The end of the academic year is a time to celebrate our students’ academic achievements. It’s also a time when instructors might reflect on their teaching experiences and revel in the moments that made them feel good about teaching. On April 17, 2023, the McGill Faculty Matters Terrific teaching tales session offered an opportunity for instructors to do just that. Instructors gathered to share teaching experiences that have spurred their enthusiasm for teaching and left them feeling motivated by their students’ energy and eagerness to learn. We wanted to capture the spirit of the session and so invited instructors to submit their key moments in writing. Check out these extracts from their responses—we hope you will be inspired by their enthusiasm!
Julia Freeman (Bieler School of Environment) addressed what the most gratifying part of teaching McGill students is: “I find immense gratification in working with people who are so passionate and capable, and who want to make a difference in the world. I see it in the amazing students in the Environment program, but I’ve discovered it holds true right across the University as last fall I co-taught a course called ‘Climate Crisis and Climate Actions’ (FSCI 198) that was open to undergraduate students from any Faculty. Seeing the way students’ energy can transform over a term such that their critiques are refined, their visions for change have more nuance, and their arguments are better articulated through the use of new concepts … to me it’s what this work is all about.”
Brian Rubineau (Management) talked about a risk he had taken with his teaching that resulted in something unexpected and positive: “In my smaller, project-oriented, methods courses, I try to create a collaborative culture among the students in my class. The material is challenging, and I want the students to feel supported not just by me but by each other as we learn new analytical methods. Towards this end, I experimented with having students submit their weekly assignments in the Discussion area in myCourses rather than via the usual assignments area. This way, students can see the approaches of their classmates. I encourage collaboration and sharing. I provide comments and corrections publicly. These assignments are only a small percentage of their total grade. Their final grade depends heavily upon their individual projects. Keeping the assignments public and shared like this prevents students from feeling left behind, and students will ask each other for help, clarification, ideas, and the like. The experiment was a success and I’m extending this approach to other classes as well!”
Jasmin Chahal (Microbiology and Immunology) also talked about risk taking: “Teaching is forever evolving, and I think it’s important to take risks. Whether the risk fails or succeeds, it will give you some information. I decided to do a two-stage quiz in my large class (~315 students) where students completed an individual quiz followed by a group quiz using IF-AT cards. The group quiz received overwhelmingly positive reviews as students felt the collaborative environment and liked the instant feedback that IF-AT cards gave.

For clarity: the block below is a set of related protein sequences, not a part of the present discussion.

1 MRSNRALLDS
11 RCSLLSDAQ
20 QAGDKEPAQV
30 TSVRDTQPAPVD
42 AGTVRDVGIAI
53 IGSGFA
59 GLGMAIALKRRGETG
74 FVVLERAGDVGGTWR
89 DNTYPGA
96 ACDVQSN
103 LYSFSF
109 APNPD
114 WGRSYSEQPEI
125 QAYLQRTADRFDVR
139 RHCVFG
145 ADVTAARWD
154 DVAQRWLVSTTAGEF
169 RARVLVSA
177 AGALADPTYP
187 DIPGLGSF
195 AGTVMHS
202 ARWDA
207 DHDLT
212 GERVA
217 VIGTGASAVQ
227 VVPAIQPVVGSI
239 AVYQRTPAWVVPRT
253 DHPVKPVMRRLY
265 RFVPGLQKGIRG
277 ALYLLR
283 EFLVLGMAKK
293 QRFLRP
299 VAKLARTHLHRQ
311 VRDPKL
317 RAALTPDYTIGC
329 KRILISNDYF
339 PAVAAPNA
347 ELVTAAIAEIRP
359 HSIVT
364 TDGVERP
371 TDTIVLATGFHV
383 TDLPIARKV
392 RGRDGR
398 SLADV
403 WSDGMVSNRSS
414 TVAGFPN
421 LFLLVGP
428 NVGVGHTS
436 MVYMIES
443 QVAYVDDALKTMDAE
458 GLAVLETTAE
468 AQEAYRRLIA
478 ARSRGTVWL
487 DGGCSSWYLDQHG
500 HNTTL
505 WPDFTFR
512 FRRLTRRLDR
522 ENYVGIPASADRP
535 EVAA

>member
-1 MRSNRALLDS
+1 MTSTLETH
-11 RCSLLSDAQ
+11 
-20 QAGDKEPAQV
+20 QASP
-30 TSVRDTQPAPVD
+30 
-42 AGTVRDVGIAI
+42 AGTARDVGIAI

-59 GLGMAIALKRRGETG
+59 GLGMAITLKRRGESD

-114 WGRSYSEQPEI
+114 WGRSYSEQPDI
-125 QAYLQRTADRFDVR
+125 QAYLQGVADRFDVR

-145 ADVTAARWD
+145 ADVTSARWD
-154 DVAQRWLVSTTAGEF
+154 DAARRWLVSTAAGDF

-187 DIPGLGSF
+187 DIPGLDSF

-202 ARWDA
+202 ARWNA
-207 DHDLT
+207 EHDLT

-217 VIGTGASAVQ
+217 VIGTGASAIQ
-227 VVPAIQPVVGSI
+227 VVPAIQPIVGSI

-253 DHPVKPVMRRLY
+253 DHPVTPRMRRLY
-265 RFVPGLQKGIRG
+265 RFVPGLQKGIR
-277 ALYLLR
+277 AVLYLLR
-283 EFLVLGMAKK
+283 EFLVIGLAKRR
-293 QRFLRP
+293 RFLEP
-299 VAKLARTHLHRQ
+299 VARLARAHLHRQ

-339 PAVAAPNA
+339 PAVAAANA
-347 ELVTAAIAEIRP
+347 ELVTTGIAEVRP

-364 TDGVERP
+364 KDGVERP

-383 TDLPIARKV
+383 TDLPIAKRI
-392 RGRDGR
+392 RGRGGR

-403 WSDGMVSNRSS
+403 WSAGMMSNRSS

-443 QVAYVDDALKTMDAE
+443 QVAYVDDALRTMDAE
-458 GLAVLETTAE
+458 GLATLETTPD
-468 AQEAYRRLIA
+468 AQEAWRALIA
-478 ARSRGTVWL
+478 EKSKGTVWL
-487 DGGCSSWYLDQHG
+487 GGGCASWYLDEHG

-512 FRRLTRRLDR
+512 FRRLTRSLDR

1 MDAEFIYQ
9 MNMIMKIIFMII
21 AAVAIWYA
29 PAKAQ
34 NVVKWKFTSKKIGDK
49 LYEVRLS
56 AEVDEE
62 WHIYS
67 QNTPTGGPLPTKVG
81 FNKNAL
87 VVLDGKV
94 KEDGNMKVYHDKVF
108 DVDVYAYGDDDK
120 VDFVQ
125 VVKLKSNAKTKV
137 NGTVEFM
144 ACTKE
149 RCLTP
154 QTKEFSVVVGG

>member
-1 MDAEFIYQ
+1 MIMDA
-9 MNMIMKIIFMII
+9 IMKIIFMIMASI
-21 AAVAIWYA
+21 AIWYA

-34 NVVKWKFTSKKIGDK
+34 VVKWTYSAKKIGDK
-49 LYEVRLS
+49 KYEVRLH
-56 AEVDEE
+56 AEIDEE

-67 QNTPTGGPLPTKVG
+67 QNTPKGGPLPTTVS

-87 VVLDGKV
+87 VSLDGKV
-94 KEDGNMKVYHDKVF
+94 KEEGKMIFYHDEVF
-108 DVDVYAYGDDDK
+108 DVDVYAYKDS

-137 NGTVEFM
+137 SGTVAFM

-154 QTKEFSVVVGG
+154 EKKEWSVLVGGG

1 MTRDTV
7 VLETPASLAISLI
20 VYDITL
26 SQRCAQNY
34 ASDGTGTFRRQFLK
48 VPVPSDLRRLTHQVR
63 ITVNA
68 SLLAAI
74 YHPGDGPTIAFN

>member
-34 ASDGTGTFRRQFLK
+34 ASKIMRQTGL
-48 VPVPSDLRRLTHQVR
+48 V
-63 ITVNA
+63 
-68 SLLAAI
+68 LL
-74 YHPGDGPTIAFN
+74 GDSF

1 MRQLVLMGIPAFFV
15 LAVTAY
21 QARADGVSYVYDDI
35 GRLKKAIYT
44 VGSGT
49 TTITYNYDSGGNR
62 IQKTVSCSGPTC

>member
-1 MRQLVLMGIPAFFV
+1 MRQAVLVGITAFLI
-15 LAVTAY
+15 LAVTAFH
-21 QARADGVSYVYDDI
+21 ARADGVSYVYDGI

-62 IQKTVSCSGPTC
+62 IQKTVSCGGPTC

Laura Pavelka (Chemistry) had using student feedback on her mind: “Utilizing student feedback wisely can be very powerful. I find the best way to do this is to keep the students informed about what changes have been made, based on previous student feedback, and reiterate the importance of their input. I am a big fan of mid-course feedback surveys, as well, so that students can see some small changes in the course while they are still a part of it. It can be small things, like changing office hour times or options, making student support more accessible (in person and remote), adding more scrap paper during the midterms, adding an extra tutorial session, etc. Even the act of explaining why some changes are not possible has a big impact. Keeping the process transparent and respectful is key, and sets the mood for future course evaluations.”
Tatiana Lamoureux Gauvin (Management) talked about the intangible rewards she experiences: “There are many gratifying parts of teaching McGill students, but I think the biggest one for me is the relationships we are building and nourishing with students. I have so many students in my office all the time, and it warms my heart when they come to me not necessarily for class-related questions, but rather because they want to discuss their career paths, get advice, or just update me on what’s going on in their lives. Another gratifying part of this is when students share the positive impact I had on their lives, through that relationship and the many discussions it yielded.”
Lawrence Chen (Electrical and Computer Engineering) encouraged colleagues to enrich their teaching practice by sharing experiences beyond McGill: “Getting involved in communities of practice and faculty learning communities is a great way of hearing and learning about the teaching and learning experiences of colleagues. Definitely consider participating in multi-institutional communities, such as SALTISE, because it is reassuring to hear about struggles and successes about using different instructional and assessment strategies from various disciplines as well as institutions.”
The session ended on a feel-good note, with Laura Winer, Director of Teaching and Learning Services, reminding us that there is a tremendously rich community of colleagues who are excited about teaching—don’t be shy about reaching out and starting conversations. Students are also partners in the teaching and learning process, and if invited to, can make great contributions.
Check out the resources that were shared at the Terrific teaching tales session (click on the “Past sessions” tab)!
Photo credit: Yan Krukau